As we approach the anniversary of 9/11 today, it is important for us to compare the events of that day with the official explanation of those events. Although many discrepancies can be found, I will concentrate this letter on just one: the free fall collapse of Building 7 of the World Trade Center.
Although never hit by an airplane, this building suddenly imploded seven hours after the Twin Towers went down. Engineers and architects who have studied this collapse have stated that the structural failure of this building is indistinguishable from a controlled demolition. If you have the CNN DVD, “America Remembers,” go to scene 8 and watch this obvious free fall for yourself.
There needs to be a new, truly independent investigation into the events of 9/11. All Americans, especially our men and women in uniform, deserve no less.
For more information on the collapse of Building 7, go to www.911billboard.com and follow the “press release” link at the bottom of the page.
Four times the noise
As a specialist in community noise management, I was pleased when the city of San Luis Obispo purchased new buses that were quieter than the old ones. Buses are a significant source of noise when they circulate through quiet neighborhoods.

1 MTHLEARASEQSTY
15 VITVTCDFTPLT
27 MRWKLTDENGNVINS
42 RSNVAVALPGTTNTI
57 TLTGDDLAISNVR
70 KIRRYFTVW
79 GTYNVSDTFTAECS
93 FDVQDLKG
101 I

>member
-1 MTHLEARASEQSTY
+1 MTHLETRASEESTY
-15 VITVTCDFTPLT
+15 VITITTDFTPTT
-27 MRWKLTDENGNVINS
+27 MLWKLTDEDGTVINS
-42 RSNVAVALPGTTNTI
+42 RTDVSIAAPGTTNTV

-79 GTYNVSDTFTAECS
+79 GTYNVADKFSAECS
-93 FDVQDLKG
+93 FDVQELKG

Unfortunately, noise from the new double-decker bus is more than proportionate to its bulk (“Riding high in San Luis Obispo,” Sept. 8).
Measured at the curb across from the transit center, a newer bus idles at 67 decibels, an old bus at 70 and the double-decker at 74.
The decibel scale is logarithmic so, in terms of sound energy, the old buses are twice as loud as the newer ones and the double-decker is four times louder. Hopefully, they can find a better muffler for the big guy.
My husband and I are both public school teachers. I feel very fortunate that we have not had to take a pay cut or been put on furloughs. I do appreciate the hard work and the services that our state employees provide and I do not take them for granted. I am very sympathetic to their current situation. I know they struggle to make ends meet living on a reduced salary.
However, in her Viewpoint article, “The face of a state employee” (Aug. 28), Joan Kennedy weakens her argument by giving false information. She states that, “Some families gave up to 30 percent of their combined monthly salaries, for they had two wage earners working for the state.”
If two people are working for the state and they both give up 15 percent of their salary, the combined reduction is still equal to 15 percent. That being said, 15 percent is still a huge reduction.
I pray that the state budget situation improves and these furloughs and salary cuts are soon a thing of the past. Until then, I wish Kennedy and all state employees all the best during these economically difficult times.